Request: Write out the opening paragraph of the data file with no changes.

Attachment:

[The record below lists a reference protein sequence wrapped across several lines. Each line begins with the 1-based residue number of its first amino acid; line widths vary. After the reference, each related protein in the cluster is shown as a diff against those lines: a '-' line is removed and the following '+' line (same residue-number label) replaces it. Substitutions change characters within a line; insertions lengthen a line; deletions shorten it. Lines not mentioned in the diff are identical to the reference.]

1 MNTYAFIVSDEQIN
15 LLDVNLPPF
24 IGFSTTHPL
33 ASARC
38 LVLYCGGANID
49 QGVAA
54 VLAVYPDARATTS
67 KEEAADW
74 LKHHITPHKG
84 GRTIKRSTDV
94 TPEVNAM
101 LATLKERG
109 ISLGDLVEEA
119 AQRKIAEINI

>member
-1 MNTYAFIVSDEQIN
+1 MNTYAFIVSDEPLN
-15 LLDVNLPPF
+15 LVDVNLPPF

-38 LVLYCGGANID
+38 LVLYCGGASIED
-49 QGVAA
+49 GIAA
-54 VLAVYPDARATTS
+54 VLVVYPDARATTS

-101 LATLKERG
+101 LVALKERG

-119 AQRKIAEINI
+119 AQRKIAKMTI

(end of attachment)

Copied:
[The record below lists a reference protein sequence wrapped across several lines. Each line begins with the 1-based residue number of its first amino acid; line widths vary. After the reference, each related protein in the cluster is shown as a diff against those lines: a '-' line is removed and the following '+' line (same residue-number label) replaces it. Substitutions change characters within a line; insertions lengthen a line; deletions shorten it. Lines not mentioned in the diff are identical to the reference.]